Peds chapter one review

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Peds chapter one review
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  1. Who was Lillian Wald
    a nurse who was interested in the welfare of children, and is credited with suggesting the establishment of a Federal Childrens Bureau. (est. 1912)
  2. Who is credited with first suggesting the establishment of a federal childrens bureau?
    Lillian Wald
  3. The Children's Bureau was established in the year ______and focused its attention on the problem of  _________.  This program was followed by one focused on ___________. these programs eventually led to the ____________ in _________.
    • 1912
    • infant mortality
    • maternal mortality
    • birth registration in all states.
  4. in the 1930's the Childrens Bureau investigations led to what
    the development of hot lunch programs in many schools.
  5. Today the Childrens Bureau is administered under the auspices of who
    the depaartment of health, and human services.
  6. Define Culture
    a body of socially inhereted characteristics that one generation hands down to the next. ((consists of values, beliefs, and practices shared by members of the group))
  7. Define Culture awareness
    a consious awareness of the cultural values, beliefs, and preseptions of one's self and others.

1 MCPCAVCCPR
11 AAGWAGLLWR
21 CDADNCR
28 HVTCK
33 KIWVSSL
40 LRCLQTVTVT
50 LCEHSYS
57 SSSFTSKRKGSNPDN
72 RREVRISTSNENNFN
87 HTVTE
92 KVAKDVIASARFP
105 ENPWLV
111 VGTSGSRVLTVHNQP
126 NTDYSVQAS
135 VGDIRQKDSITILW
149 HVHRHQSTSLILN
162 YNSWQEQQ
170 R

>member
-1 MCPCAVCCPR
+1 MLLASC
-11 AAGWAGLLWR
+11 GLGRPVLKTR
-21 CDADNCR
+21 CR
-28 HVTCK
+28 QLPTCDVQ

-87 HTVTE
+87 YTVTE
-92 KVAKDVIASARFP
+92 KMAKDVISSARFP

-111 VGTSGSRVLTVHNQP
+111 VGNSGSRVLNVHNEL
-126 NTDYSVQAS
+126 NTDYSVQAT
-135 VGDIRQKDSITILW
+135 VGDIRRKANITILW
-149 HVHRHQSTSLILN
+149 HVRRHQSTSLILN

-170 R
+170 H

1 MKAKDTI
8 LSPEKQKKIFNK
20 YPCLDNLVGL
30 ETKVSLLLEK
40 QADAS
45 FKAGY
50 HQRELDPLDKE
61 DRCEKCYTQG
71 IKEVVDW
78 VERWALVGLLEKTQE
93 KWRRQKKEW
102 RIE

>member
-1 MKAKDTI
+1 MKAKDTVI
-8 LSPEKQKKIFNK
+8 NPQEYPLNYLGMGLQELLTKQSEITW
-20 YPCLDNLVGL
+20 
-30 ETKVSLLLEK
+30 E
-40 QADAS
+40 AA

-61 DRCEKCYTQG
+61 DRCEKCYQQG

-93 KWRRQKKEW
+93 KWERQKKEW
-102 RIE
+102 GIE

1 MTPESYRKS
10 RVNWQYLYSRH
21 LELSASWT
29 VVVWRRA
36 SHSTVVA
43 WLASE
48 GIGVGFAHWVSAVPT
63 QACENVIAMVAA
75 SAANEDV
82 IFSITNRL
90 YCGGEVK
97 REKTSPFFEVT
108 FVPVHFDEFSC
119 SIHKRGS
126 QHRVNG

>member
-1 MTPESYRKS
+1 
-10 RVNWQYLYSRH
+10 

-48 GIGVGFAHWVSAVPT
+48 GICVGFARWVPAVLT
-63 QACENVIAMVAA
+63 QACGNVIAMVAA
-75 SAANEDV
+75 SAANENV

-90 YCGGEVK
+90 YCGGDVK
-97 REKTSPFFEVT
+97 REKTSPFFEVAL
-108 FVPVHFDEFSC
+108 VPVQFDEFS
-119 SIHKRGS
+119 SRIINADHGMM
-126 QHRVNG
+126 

8. Define cultural sensativity
    an understanding of and sensativity to cultural practices that differ from ones own.
  9. Define cultural conpetence
    a quality, attained by cultural awarness and sensativity, that enables health care providers to adapt practices to meet the  needs of patients from various cultures
  10. One way in which a nurse can gain imporntant information about  an individuals culture is to ask the pregnant woman
    what she considers normal practice
  11. there were 6 sample questions in the book about what a nurse could ask a pregnant mother in order to collect data about her culture. what were they
    • 1 - how does the woman view her preganancy? (as an illness, a vulnerable time, or a healthy time )
    • 2 - Does she view the birth process as dangerous?
    • 3 - in what position does she expect to deliver? (squating, lothotomy, or some other position?)
    • 4 - What type of help doed she need before, and after delivery?
    • 5 - What role does her immediate, and extended family play in relation to the pregnancy, and birth?
  12. T or F
    Culture and society have a weak influence on family and child care
    F - strong
  13. the cultural background play an imporntant role in its members ______________________________.
    adaptation to the birth experience.
  14. What is the nursing process? when was is developed?
    developed in 1963 The nursing process refers to the searies of steps describing the process nurses use to identify, prevent or treat actual or potential health problems.
  15. whar are the standards ( Steps ) to the nursing process?
    • 1 - assessment: Collection of patient data, both subjective, and objective.
    • 2 - Diagnosis: Analisis of data in terms of NANDA nursing diagnosis.
    • 3 - Planning: Preperation of a plan of care designed to achieve stated outcomes
    •    Outcomes identification: Identification of individualized expected patient outcomes.
    • 4 - implamentation: Carrying out of interventions identified in the care plan.
    • 5 - Evaluation: of outcome process and redesigning of the plan if nessisary.
  16. What is the nursing care plan?
    developed as a result of the nursing process It is a written insturment of communication among staff members that focusses on individualized patient care
  17. define Clinical Pathways -